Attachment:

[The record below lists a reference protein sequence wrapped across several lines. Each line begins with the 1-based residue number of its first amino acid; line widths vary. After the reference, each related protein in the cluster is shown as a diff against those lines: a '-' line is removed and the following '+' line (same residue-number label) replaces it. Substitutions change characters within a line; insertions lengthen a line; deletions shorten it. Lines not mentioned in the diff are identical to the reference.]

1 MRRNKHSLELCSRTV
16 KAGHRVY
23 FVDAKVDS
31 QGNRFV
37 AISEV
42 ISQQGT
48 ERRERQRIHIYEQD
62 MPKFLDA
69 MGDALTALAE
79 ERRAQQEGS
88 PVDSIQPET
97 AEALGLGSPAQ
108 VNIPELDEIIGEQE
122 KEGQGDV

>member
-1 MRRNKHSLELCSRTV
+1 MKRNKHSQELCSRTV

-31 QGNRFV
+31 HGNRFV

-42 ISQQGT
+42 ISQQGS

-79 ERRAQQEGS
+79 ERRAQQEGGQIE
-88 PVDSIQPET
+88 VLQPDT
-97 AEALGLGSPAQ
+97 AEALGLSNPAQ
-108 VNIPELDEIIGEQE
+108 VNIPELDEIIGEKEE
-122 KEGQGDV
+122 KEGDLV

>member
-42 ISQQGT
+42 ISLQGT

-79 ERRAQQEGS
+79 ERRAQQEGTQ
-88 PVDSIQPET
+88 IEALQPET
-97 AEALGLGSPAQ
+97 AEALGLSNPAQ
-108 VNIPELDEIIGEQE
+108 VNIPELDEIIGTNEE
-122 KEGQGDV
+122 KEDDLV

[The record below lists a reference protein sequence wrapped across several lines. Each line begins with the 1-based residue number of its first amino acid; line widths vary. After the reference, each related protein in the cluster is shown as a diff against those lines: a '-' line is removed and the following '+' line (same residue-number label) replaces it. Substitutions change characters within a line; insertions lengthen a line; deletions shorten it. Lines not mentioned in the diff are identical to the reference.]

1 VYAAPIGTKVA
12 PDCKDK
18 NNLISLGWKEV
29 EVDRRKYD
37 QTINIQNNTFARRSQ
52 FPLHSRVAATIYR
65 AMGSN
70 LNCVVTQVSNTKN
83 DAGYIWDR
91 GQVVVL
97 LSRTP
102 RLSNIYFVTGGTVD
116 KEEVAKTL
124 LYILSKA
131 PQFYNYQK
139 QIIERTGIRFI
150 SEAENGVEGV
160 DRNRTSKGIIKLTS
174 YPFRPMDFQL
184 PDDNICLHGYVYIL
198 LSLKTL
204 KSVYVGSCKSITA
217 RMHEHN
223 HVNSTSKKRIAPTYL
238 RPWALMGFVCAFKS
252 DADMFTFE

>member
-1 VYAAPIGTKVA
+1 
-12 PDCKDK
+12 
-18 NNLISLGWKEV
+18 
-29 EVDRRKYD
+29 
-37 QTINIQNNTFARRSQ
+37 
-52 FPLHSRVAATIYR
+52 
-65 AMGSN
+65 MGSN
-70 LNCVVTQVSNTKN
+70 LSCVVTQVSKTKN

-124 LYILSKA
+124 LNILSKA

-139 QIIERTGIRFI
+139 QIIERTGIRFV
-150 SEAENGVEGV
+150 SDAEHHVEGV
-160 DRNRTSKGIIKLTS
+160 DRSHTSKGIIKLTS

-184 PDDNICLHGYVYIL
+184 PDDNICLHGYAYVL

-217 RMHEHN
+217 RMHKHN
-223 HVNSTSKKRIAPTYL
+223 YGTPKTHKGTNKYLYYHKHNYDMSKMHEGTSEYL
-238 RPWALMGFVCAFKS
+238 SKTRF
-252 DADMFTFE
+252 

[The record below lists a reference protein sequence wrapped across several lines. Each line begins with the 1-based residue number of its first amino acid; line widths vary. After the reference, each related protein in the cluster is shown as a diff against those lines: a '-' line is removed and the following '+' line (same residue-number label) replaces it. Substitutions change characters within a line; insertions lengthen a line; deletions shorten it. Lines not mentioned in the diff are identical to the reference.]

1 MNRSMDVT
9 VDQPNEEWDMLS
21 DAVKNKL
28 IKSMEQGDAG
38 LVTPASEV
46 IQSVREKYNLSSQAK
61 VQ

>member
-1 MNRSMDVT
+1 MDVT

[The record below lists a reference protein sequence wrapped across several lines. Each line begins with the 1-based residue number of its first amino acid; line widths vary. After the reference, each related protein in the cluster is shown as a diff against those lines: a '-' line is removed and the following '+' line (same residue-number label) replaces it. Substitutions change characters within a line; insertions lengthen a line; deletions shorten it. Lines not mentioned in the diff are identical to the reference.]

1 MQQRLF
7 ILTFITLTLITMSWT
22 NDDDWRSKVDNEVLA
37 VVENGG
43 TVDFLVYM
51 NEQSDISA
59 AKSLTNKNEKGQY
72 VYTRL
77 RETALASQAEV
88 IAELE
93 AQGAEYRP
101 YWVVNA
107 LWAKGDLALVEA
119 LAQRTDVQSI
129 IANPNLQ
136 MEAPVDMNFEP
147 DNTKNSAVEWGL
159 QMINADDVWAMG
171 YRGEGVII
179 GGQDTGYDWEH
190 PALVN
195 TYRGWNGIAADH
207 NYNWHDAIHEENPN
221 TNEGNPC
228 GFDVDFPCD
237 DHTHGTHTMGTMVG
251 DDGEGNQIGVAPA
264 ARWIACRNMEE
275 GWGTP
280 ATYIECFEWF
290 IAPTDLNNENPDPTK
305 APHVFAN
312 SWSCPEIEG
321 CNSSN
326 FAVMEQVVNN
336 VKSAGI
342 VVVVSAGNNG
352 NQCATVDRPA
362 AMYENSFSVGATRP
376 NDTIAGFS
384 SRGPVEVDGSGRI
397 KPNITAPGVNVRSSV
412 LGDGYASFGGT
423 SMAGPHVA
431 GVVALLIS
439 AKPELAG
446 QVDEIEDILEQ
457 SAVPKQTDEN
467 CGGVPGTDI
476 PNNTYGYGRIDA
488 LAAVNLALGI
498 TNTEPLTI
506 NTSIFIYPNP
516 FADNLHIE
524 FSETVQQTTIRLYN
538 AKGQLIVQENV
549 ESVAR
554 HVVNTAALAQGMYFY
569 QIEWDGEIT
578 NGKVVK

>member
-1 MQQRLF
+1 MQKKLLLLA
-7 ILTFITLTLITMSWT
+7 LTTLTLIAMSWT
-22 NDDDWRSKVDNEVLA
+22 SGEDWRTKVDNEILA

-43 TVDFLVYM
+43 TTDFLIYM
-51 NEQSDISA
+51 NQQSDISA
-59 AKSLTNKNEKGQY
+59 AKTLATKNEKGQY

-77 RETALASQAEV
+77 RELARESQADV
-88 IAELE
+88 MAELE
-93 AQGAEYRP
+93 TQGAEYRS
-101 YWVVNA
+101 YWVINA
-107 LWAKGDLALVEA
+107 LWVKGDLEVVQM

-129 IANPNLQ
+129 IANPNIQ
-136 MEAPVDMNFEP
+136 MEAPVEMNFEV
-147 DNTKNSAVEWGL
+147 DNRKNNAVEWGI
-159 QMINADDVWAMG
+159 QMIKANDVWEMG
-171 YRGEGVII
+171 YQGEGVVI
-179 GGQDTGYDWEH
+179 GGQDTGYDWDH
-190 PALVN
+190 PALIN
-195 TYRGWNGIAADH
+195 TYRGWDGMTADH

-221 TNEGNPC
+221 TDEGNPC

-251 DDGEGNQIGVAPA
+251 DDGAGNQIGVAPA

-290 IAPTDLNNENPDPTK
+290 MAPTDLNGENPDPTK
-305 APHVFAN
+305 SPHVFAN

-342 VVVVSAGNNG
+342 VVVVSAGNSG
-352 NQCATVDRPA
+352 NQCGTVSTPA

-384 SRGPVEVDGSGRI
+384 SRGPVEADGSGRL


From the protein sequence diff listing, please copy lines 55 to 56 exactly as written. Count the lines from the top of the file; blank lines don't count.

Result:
83 DAGYIWDR
91 GQVVVL